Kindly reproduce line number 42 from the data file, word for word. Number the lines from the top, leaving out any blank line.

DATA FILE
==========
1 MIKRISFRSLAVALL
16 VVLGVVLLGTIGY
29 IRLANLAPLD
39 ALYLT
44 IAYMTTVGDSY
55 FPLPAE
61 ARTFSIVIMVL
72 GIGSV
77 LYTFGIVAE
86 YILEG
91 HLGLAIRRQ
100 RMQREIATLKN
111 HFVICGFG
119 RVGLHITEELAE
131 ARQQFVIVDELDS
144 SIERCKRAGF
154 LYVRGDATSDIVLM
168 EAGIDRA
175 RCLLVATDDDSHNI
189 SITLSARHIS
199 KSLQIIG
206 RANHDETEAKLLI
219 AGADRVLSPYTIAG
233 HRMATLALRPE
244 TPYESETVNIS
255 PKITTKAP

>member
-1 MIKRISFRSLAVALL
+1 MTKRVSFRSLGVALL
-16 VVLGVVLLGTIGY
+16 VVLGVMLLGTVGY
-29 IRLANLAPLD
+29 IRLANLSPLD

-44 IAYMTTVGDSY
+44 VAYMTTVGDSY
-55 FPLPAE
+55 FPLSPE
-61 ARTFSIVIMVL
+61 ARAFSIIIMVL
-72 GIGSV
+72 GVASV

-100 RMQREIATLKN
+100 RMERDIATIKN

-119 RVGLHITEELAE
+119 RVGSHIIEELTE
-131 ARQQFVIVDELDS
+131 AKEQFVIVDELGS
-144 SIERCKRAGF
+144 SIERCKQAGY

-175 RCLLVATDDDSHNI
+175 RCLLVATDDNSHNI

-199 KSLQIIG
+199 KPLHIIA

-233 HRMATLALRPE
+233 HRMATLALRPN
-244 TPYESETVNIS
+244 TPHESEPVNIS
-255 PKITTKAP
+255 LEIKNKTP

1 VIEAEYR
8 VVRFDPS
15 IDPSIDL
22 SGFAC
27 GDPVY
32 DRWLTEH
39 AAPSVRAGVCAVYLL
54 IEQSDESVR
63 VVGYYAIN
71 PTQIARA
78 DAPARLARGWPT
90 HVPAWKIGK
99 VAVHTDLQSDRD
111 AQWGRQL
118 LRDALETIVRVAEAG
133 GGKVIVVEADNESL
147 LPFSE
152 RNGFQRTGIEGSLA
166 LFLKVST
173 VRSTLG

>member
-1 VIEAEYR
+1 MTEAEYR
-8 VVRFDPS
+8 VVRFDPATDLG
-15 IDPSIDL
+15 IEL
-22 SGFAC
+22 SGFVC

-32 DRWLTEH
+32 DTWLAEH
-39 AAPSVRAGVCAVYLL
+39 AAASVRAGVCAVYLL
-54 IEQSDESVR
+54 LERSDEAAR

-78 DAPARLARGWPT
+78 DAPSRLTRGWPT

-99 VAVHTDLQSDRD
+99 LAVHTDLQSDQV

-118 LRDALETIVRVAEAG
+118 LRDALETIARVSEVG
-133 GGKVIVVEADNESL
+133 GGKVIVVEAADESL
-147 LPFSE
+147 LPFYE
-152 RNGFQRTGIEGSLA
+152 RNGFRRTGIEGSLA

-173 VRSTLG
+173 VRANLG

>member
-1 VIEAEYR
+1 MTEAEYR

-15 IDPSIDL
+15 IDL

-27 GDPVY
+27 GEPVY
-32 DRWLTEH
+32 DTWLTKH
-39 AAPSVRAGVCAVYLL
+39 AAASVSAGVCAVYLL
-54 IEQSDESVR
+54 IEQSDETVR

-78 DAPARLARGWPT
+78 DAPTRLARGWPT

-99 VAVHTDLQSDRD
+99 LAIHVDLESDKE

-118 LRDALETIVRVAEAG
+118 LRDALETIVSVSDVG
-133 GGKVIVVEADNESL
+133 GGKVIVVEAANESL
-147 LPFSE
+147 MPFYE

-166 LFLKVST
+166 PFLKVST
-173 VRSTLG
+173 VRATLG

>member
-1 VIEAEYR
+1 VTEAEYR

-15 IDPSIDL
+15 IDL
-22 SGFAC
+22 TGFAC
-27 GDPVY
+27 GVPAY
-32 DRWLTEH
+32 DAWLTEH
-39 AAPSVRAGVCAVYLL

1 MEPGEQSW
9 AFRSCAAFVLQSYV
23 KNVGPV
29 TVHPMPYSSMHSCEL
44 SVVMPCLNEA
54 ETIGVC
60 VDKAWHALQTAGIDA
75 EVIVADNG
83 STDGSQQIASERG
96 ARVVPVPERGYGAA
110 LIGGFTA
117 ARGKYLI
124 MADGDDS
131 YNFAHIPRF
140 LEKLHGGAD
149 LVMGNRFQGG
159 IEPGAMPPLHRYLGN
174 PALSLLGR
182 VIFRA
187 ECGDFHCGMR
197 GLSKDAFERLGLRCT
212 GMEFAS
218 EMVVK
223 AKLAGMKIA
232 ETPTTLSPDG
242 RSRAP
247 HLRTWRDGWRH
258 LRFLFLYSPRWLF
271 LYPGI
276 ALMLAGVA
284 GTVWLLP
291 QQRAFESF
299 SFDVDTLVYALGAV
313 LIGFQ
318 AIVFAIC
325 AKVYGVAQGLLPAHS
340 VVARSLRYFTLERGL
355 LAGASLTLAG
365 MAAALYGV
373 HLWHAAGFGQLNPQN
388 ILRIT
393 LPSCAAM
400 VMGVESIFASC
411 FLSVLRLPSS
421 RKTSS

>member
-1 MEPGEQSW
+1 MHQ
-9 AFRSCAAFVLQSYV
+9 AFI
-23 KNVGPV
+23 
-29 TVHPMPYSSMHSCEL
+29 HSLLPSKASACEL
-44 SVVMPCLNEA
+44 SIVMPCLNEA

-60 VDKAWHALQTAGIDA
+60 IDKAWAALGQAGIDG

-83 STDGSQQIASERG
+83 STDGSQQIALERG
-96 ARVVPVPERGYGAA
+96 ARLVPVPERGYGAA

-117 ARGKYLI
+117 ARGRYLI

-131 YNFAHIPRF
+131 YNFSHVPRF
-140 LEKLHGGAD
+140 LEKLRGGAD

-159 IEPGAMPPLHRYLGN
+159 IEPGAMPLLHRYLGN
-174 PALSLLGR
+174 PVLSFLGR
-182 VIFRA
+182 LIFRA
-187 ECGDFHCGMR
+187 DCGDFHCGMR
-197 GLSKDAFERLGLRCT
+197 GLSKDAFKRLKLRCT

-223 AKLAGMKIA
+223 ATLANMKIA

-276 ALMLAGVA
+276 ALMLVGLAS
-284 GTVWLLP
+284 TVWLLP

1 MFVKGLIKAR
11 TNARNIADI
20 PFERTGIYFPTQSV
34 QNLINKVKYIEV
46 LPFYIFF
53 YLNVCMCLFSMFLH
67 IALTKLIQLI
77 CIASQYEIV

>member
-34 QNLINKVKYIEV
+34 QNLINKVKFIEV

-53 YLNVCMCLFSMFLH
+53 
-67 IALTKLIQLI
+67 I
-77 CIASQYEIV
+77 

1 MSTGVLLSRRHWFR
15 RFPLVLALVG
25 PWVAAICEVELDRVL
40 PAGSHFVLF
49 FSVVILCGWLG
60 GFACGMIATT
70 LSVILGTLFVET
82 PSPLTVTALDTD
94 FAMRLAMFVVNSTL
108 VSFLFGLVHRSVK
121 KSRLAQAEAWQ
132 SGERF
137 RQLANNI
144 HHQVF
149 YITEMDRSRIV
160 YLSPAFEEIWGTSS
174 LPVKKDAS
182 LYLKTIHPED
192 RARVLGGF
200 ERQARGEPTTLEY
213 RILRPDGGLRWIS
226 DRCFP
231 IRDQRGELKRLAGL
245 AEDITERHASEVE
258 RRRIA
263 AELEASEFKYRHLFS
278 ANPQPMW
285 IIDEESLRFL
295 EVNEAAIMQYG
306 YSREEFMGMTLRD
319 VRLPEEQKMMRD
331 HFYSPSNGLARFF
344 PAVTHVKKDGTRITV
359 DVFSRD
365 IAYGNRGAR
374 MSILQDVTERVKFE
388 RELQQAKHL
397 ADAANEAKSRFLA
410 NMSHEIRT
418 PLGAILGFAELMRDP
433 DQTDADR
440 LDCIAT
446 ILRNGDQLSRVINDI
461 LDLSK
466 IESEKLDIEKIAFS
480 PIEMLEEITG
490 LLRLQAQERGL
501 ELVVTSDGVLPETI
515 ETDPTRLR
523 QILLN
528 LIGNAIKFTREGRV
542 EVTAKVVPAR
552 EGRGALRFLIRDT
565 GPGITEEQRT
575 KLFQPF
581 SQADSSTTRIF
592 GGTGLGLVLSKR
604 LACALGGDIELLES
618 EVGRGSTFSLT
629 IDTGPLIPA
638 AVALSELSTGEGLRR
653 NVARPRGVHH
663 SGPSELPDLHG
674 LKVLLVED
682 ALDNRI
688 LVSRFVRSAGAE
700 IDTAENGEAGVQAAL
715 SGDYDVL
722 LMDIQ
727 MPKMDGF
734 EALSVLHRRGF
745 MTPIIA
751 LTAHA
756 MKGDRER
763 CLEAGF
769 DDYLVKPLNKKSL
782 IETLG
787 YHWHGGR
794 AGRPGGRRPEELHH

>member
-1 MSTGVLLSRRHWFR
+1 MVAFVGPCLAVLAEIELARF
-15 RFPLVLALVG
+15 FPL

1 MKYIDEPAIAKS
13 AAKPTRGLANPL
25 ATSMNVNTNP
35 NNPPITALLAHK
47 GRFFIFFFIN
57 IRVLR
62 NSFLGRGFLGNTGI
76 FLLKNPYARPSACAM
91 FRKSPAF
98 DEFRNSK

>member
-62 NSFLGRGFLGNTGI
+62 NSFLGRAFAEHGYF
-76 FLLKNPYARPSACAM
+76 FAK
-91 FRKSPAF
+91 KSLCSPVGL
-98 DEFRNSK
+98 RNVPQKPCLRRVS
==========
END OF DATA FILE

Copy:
-100 RMQREIATLKN